Archive for March, 2013

Linkedin Recruiting Strategies

Monday, March 25th, 2013

In the past few years, LinkedIn has become an important tool in finding candidates. Many recruiters use LinkedIn as a primary searching resource, and while candidates can get their resumes to recruiters without using LinkedIn, a recruiter may look unfavorably at professionals that do not have a complete LinkedIn profile. There is little doubt that professionals have an opportunity to present themselves in the best possible light on all social media (especially LinkedIn), but the recruiter should also take care to update his professional profile, so to attract candidates to his page. Sell yourself and your service! Share your company’s latest news, your newest job openings, and tell about your services. And if you haven’t done so already, create a custom URL for your page to replace the random number/letter sequence that LinkedIn provides (The option is in the Public Profile section of the Edit Profile page).  Insert this custom URL in your signature for your email correspondences and consider adding the phrase “Connect with me on Linkedin!”

LinkedIn is all about networking, so reach out by joining groups in your industry that share your specialties. These connections can help you keep abreast of the latest developments in your field, and they may be able to help you with a difficult placement. Take time to participate in group discussions, and consider including the open networker icon on your profile so that your network continues to grow. You can learn a lot by studying your competitors. There’s no copyright on techniques and ideas, so examine the groups that other companies use, and watch their approaches to posting open positions. You can be sure that the competition is watching you, too.

When searching on LinkedIn, use more than the basic keywords from the job description. Find words that truly describe the position and make it stand out. Be sure to use Boolean terms like “OR” or “NOT” to filter your results (In our experience, the Boolean terms don’t always work perfectly in LinkedIn, but your mileage may vary). You may still get a lot of responses, but that’s when you can start digging into the search results, including the all-important “Contact For” section. Your perfect candidate may have included something there that could help you make your decision. When you try to reach these candidates, read and respect their instructions in Contact Settings. Use your finite resources for InMails wisely by avoiding the standard form letter (which candidates can spot a mile away) and writing a short, professional note that shows that you’ve researched their profile, which is why you’re contacting them for this position. And when you run out of InMails for the month, don’t blast out introduction requests from unknown recipients for potential prospects. In essence, that’s spam, and no one wants to read it or reply to it. The same applies to job openings sent to everyone in your network, regardless of their specialties.

Naturally, these techniques may require a little more of your time, but LinkedIn has a very good reputation for connecting candidates and recruiters, and you owe it to yourself to use its many features to get the best candidates available. Happy Hunting!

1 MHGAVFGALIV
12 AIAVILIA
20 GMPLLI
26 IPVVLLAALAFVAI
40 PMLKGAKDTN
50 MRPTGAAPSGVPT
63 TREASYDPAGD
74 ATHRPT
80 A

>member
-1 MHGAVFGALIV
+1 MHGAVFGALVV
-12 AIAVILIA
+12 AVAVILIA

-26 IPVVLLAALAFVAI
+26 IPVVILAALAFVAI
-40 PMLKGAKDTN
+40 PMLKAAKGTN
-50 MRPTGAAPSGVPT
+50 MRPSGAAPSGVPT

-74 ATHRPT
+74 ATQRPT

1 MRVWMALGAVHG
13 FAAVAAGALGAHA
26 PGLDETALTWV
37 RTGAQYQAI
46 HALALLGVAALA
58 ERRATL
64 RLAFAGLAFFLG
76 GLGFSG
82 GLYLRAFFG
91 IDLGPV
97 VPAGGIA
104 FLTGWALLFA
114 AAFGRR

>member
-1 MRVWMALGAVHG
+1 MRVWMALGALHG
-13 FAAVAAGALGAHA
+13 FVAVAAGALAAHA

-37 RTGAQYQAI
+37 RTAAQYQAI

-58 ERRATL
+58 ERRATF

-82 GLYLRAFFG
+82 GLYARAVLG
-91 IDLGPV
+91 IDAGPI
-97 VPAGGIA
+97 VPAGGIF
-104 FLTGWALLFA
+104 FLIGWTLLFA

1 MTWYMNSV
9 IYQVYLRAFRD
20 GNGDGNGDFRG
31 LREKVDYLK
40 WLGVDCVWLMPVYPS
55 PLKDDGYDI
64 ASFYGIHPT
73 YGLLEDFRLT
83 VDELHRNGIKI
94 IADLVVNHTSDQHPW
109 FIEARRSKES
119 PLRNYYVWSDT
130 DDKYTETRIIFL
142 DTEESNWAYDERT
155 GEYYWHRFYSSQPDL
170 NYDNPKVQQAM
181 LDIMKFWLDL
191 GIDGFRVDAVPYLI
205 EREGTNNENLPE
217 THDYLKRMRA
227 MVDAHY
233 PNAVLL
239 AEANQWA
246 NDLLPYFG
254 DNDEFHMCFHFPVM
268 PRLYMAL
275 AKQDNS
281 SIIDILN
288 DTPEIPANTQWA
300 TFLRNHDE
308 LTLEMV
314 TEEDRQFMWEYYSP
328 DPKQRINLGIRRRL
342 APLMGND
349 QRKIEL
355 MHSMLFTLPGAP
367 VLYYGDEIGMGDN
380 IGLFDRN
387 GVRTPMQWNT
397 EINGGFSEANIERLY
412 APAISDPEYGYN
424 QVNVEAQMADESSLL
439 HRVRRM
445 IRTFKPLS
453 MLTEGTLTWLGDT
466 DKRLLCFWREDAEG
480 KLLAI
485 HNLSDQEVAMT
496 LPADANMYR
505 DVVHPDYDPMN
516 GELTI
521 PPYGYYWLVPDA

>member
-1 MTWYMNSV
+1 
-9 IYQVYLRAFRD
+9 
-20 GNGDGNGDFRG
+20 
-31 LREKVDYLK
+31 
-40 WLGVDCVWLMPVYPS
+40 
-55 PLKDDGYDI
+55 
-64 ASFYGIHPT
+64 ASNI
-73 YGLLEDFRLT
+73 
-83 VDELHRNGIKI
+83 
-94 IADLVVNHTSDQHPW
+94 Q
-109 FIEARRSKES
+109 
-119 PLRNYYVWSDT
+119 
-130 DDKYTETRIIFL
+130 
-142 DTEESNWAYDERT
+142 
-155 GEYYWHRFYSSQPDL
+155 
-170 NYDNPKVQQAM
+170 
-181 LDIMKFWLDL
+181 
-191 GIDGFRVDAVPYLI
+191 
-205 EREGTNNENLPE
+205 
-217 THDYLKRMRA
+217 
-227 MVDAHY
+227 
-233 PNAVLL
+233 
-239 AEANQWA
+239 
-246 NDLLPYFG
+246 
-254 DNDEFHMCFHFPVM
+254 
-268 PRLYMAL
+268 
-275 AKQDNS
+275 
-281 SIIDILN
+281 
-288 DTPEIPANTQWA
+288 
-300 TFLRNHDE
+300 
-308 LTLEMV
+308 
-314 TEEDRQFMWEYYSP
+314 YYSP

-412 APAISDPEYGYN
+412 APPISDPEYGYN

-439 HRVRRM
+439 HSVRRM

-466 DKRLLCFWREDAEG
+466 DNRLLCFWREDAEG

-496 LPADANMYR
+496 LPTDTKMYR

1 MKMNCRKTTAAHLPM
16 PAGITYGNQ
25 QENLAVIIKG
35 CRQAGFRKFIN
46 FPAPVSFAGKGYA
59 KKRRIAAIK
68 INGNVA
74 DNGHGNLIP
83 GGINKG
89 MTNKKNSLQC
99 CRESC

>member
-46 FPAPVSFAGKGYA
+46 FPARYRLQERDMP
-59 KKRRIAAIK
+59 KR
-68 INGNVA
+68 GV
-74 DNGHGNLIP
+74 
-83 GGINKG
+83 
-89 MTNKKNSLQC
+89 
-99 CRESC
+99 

Recruiters: Better Writing = More Placements

Wednesday, March 13th, 2013

My high school teachers got it wrong. In my entire professional life, I’ve never used algebra. What I have used every day is Language Arts: the basic—and at times, arduous—task of writing. At present, I earn a portion of my living as a professional writer, and at every turn in this journey, I’ve relearned skills that go back to the basics that Mrs. Weidemann tried to drill into me during fourth grade English class. Although most of us write as part of our profession, our writing skills may have diminished since leaving college. For recruiters, a job posting with careless grammar, improper punctuation and misspelled words can soil an otherwise spotless reputation. A random sampling of online job posts reveals an abundance of bad writing, and I can’t imagine that the response rates are very high. Think about it: if a candidate notices a lack of attention in your writing skills, how do they know that you can communicate better with a potential employer?

Clarity is the goal of any non-fiction writer. The message should be easy enough for anyone to understand, but the technique should be both impeccable and invisible, so that the reader focuses on your concept and not your dangling participle.  The simple declarative sentence has become an endangered species. Many unskilled writers create long convoluted sentences cluttered with jargon and devoid of meaning. If “See Spot run” captures your meaning, use it! If you need to use a complex sentence structure to make your point, be sure that you know how to use it. The spell and grammar checkers in Microsoft Word can alert you to misspelled words, sentence fragments and disagreeing subjects and verbs, but it won’t tell you if you used the wrong version of “to”, misplaced a modifier, or used too many adjectives. Those are elements you must know, or take the risk that your recipients will either misunderstand your message, or dismiss it as incoherent ramblings from someone who cannot write.